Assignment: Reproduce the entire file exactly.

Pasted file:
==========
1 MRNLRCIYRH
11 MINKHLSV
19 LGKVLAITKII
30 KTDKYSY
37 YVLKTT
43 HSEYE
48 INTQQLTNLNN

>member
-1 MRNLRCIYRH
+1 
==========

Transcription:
1 MRNLRCIYRH
11 MINKHLSV
19 LGKVLAITKII
30 KTDKYSY
37 YVLKTT
43 HSEYE
48 INTQQLTNLNN

>member
-1 MRNLRCIYRH
+1 